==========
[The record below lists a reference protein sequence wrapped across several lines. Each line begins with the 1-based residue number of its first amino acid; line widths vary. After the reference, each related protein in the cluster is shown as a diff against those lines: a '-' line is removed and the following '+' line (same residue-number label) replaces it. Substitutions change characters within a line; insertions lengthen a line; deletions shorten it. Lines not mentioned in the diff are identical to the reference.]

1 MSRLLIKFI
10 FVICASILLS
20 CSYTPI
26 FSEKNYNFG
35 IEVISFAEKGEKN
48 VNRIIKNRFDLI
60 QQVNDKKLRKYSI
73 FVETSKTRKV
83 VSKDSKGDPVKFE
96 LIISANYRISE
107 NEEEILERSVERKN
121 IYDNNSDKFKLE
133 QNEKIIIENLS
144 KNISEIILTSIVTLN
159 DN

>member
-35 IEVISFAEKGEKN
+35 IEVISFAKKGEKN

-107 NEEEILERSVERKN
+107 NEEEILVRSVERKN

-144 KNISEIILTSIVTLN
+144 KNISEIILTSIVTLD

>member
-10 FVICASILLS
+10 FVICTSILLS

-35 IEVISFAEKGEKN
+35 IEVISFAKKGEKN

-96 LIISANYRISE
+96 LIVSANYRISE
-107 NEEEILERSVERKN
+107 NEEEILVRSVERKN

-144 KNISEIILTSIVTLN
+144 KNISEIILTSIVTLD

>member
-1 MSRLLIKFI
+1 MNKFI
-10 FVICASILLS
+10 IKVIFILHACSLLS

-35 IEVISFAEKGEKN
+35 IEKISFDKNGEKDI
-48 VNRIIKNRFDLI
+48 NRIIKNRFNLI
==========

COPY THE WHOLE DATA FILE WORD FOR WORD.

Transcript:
[The record below lists a reference protein sequence wrapped across several lines. Each line begins with the 1-based residue number of its first amino acid; line widths vary. After the reference, each related protein in the cluster is shown as a diff against those lines: a '-' line is removed and the following '+' line (same residue-number label) replaces it. Substitutions change characters within a line; insertions lengthen a line; deletions shorten it. Lines not mentioned in the diff are identical to the reference.]

1 MSRLLIKFI
10 FVICASILLS
20 CSYTPI
26 FSEKNYNFG
35 IEVISFAEKGEKN
48 VNRIIKNRFDLI
60 QQVNDKKLRKYSI
73 FVETSKTRKV
83 VSKDSKGDPVKFE
96 LIISANYRISE
107 NEEEILERSVERKN
121 IYDNNSDKFKLE
133 QNEKIIIENLS
144 KNISEIILTSIVTLN
159 DN

>member
-35 IEVISFAEKGEKN
+35 IEVISFAKKGEKN

-107 NEEEILERSVERKN
+107 NEEEILVRSVERKN

-144 KNISEIILTSIVTLN
+144 KNISEIILTSIVTLD

>member
-10 FVICASILLS
+10 FVICTSILLS

-35 IEVISFAEKGEKN
+35 IEVISFAKKGEKN

-96 LIISANYRISE
+96 LIVSANYRISE
-107 NEEEILERSVERKN
+107 NEEEILVRSVERKN

-144 KNISEIILTSIVTLN
+144 KNISEIILTSIVTLD

>member
-1 MSRLLIKFI
+1 MNKFI
-10 FVICASILLS
+10 IKVIFILHACSLLS

-35 IEVISFAEKGEKN
+35 IEKISFDKNGEKDI
-48 VNRIIKNRFDLI
+48 NRIIKNRFNLI